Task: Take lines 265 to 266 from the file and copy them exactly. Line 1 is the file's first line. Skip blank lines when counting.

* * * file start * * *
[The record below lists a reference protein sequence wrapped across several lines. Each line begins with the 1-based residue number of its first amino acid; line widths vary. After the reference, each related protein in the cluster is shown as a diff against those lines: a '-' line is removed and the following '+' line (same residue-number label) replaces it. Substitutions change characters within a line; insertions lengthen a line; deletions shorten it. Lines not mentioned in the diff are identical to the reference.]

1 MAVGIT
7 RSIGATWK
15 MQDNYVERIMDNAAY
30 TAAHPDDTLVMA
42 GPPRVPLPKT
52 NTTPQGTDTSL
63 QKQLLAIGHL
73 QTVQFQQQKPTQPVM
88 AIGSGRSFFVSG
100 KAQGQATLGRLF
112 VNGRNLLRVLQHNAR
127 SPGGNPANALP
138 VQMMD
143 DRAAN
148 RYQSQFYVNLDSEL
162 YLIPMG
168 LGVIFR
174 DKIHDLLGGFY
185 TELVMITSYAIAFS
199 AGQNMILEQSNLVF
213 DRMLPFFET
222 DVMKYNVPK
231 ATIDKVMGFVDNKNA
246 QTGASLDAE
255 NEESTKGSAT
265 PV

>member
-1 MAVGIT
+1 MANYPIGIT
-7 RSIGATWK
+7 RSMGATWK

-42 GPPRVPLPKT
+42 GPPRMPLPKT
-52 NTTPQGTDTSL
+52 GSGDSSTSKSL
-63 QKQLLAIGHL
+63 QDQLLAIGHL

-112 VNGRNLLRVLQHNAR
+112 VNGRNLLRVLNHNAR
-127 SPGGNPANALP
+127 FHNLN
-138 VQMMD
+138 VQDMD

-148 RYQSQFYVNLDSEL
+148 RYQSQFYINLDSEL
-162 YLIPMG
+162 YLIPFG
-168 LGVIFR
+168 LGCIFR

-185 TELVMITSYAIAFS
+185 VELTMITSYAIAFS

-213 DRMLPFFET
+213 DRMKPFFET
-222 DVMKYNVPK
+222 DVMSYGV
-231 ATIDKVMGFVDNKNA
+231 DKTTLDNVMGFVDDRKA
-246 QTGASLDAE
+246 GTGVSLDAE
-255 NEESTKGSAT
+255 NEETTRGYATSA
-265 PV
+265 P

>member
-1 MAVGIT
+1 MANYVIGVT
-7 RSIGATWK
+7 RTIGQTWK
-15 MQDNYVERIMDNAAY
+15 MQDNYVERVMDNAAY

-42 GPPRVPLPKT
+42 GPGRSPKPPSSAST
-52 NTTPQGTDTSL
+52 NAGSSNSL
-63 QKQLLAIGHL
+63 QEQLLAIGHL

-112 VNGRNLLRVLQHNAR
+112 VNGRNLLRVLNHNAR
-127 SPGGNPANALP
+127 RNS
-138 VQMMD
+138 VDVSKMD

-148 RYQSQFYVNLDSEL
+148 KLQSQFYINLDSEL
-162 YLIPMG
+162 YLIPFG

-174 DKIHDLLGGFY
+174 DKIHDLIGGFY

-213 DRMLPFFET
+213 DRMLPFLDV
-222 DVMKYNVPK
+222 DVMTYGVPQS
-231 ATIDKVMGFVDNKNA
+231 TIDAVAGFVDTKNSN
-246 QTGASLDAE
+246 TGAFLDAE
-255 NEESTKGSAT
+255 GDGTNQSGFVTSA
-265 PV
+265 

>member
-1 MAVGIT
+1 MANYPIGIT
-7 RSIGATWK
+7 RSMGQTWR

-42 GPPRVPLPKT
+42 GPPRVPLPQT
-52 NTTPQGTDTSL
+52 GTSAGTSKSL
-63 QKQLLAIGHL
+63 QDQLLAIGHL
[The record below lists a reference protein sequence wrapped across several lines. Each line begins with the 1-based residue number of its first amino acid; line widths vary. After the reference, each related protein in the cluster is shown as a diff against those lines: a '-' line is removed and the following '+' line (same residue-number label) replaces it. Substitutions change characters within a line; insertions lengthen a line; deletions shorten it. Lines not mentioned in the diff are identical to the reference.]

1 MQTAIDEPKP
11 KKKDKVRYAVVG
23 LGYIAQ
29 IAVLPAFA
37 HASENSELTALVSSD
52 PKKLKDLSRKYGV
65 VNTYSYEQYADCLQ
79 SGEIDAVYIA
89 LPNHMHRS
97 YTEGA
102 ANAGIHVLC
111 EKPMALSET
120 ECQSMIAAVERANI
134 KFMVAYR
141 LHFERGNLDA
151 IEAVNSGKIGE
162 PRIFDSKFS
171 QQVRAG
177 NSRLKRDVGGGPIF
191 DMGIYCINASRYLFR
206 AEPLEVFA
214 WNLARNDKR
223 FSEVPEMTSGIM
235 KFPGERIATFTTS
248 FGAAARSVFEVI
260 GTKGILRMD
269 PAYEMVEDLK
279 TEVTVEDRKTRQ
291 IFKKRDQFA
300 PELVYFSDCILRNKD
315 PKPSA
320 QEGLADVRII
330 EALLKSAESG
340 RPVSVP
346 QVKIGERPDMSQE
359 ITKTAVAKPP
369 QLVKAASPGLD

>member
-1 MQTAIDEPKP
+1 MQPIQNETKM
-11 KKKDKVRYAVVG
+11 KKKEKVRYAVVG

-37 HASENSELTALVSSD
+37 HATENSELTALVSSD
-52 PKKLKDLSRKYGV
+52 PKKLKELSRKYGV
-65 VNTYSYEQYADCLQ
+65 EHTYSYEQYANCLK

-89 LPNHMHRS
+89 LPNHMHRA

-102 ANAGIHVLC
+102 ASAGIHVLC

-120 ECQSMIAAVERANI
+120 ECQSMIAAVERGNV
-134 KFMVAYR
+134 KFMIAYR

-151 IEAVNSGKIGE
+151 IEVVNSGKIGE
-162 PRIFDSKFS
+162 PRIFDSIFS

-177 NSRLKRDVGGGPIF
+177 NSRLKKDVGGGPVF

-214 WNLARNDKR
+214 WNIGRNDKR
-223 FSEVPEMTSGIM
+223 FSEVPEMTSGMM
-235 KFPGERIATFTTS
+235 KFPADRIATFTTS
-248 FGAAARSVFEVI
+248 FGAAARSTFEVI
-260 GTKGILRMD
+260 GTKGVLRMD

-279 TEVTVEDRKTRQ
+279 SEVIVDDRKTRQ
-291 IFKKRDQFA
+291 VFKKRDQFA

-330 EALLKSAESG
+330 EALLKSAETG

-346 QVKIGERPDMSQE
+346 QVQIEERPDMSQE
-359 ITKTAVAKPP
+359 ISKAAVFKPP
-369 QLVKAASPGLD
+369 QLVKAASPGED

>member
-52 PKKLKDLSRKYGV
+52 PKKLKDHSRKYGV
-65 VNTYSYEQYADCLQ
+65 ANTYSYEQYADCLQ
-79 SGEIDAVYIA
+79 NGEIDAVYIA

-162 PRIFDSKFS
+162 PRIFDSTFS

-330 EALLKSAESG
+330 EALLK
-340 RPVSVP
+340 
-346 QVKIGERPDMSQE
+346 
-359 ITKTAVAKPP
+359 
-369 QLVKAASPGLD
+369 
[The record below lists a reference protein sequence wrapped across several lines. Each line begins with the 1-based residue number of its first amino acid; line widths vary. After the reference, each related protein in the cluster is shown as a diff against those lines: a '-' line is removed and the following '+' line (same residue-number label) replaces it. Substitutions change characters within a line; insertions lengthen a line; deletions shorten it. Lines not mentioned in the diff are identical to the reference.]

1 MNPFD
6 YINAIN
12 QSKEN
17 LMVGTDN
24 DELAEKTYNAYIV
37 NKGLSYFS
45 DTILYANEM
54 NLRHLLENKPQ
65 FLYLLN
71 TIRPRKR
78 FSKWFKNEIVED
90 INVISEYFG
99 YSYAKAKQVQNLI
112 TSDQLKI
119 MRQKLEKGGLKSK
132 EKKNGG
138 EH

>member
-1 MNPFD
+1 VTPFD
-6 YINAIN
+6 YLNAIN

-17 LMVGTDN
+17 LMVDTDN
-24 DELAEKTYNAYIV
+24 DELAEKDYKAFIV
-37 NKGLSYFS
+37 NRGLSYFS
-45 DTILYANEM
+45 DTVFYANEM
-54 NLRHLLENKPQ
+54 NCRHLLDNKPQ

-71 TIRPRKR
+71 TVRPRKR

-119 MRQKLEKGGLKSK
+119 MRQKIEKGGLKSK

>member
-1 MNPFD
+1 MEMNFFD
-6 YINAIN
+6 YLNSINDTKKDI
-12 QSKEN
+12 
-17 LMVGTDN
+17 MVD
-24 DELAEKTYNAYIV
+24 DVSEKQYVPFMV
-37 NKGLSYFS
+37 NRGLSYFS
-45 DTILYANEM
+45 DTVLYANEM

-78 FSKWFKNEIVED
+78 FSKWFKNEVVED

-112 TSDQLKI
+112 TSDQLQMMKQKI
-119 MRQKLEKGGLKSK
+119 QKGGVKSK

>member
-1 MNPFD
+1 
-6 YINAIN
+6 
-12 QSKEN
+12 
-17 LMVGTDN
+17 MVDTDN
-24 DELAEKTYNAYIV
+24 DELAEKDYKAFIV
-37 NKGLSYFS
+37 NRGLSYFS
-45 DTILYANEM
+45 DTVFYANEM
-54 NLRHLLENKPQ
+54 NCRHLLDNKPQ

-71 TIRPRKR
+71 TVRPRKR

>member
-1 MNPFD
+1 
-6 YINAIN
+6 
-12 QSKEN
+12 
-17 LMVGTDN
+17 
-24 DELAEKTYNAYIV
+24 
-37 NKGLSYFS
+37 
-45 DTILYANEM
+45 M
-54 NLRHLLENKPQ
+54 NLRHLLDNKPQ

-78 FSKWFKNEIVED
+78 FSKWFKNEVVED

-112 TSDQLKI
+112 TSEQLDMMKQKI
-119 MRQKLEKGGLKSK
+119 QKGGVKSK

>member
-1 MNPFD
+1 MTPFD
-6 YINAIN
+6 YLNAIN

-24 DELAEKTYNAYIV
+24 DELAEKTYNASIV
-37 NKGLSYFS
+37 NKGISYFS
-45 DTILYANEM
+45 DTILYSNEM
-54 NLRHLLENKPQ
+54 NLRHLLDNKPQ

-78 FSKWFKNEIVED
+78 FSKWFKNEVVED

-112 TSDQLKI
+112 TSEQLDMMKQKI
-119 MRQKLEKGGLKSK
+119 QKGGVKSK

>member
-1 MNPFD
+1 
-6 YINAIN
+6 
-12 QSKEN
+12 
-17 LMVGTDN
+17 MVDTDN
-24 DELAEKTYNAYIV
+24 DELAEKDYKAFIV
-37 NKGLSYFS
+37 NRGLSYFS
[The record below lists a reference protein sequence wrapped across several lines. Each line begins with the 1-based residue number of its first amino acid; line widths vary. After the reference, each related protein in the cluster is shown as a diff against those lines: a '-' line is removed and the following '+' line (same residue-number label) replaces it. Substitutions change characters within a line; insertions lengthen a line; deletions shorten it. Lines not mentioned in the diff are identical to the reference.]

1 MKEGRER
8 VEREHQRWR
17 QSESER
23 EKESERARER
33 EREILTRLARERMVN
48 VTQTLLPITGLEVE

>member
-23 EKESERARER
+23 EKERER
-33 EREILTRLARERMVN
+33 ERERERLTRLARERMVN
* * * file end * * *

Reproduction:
-37 NKGLSYFS
+37 NRGLSYFS